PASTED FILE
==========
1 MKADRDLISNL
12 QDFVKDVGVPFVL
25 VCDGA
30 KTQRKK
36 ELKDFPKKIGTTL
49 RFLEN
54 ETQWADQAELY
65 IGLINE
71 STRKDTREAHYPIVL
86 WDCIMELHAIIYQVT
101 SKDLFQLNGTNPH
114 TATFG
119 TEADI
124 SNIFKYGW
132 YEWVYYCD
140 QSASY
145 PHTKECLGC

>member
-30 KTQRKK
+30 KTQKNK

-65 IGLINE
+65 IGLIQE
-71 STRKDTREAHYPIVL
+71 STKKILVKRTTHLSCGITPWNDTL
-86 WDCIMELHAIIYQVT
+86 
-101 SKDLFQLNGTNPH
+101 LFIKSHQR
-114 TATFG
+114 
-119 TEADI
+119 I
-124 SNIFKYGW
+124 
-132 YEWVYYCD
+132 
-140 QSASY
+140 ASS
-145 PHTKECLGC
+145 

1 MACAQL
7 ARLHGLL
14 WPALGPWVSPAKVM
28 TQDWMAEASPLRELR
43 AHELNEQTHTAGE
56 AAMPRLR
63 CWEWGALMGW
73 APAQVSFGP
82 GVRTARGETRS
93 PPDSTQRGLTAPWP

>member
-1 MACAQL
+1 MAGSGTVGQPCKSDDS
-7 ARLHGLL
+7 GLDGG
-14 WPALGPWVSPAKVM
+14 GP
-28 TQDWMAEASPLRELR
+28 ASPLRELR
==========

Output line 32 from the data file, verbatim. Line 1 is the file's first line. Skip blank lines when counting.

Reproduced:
+119 I